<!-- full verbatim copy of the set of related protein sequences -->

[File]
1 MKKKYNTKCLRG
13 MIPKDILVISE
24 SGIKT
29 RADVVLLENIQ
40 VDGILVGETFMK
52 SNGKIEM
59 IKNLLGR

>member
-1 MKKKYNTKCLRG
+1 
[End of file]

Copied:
1 MKKKYNTKCLRG
13 MIPKDILVISE
24 SGIKT
29 RADVVLLENIQ
40 VDGILVGETFMK
52 SNGKIEM
59 IKNLLGR

>member
-1 MKKKYNTKCLRG
+1 